How To Be Plastic Free – In The kitchen – 10 Great Tips!

The kitchen is a big plastic generator. From shopping plastic bags and food packaging to dish sponges and cleaning products. Once we are conscious about it, we can only make a few little adjustments to our shopping habits and we will make a huge difference for the environment!
Together with our aim to be a single use plastic free company by the end of 2019, we like to take it one step further and inform our guests on how to adopt a plastic free lifestyle to reduce our impact on our blue planet. This month’s article is dedicated to our kitchen and consequently our food shopping habits.

1. Look at your trash

Trash

The first step to reduce your single use plastic items in the kitchen is to realise what you are actually throwing away. Right now you probably have no idea how much waste you throw out every day because this goes more or less unconsciously. However, once you get a full scope of what you are actually chucking out on a daily basis, it will be easier to make changes and start to think of non-plastic and sustainable alternatives in your daily life or to stop buying certain products.

2. Always bring your own bag for shopping

Reusable shopping bag

Every single consumer uses around 365 plastic bags per year. By switching to reusable bags, you can make a HUGE impact.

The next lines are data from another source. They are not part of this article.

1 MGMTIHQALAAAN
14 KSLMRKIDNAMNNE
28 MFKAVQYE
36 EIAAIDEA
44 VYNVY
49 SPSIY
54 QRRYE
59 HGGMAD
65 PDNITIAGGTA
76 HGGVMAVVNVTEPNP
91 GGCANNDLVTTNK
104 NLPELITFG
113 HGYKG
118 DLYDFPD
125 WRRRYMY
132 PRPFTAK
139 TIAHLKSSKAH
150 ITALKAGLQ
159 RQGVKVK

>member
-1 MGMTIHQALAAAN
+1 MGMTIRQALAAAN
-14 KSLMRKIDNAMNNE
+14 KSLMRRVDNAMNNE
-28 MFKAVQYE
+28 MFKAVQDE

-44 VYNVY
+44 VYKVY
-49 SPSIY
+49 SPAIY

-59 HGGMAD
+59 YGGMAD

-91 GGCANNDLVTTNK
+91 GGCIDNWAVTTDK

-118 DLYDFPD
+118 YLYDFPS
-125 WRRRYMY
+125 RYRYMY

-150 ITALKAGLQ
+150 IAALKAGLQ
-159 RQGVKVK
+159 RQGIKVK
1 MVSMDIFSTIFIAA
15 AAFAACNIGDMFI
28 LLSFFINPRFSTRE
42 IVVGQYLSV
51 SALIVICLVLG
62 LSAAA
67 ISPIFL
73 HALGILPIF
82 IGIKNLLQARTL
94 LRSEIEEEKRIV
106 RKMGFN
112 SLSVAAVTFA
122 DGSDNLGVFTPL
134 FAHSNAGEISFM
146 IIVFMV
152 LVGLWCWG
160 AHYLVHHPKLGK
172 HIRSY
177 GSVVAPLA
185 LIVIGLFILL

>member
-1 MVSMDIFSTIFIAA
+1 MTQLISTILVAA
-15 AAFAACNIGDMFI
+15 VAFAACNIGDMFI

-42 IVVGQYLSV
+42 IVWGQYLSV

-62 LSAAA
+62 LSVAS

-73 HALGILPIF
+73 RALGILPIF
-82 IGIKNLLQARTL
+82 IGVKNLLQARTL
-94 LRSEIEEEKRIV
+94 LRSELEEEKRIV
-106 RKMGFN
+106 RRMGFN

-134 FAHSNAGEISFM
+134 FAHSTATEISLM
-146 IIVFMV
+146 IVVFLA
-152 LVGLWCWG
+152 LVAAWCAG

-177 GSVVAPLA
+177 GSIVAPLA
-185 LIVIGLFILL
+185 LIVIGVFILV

Stock up on a variety of bags made from natural materials like cotton and canvas and keep them in close range: stocked in a basket by your door, in your car, in your work bag – basically make sure you’re never without a bag in case of a last-minute purchase or errand run. There are many compact options that fold down into tiny pouches and can even be clipped into your key chain.
With reusable bags you can carry heavy items home without ripping and cutting the blood from your hands 😉

3. Swap plastic produce bags for reusable produce sacks and bring your own containers

Reusable produce bags

Take it a step further by getting rid of those annoying thin plastic produce bags. You can either buy the re-usable ones or even better make them with an old white lace curtain, for instance.
Once at home, you can store everything in the fridge. What would you rather have your fruit and veggies stored in?A plastic bag full of chemicals or an organic cotton bag?
When you buy fish/meat/cheese, bring your own Tupperware for packaging instead of laminated papers. If they tell you that they can’t do it because it is not hygienic, don’t be shy to tell them there is no law against it.

4. Buy in bulk

bulk shop

Bringing your own container means you can also go to specific shops where you can buy in bulk. Look around your town if there is a bulk shop where you cannot only buy your nuts, grains and flours, but also your hygienic and cleaning products. Just remember to tare the jars before you fill them.
Once at home, transfer your bulk items into glass jars. Not only you are reducing plastic waste, but also bulk goods glass jars look much nicer and very organized as opposed to a bunch of lumpy bags and it makes it so much easier to find what you need! 
If there are no bulk stores in your town, keep on looking for products from different brands until you find one without any sneaky plastic.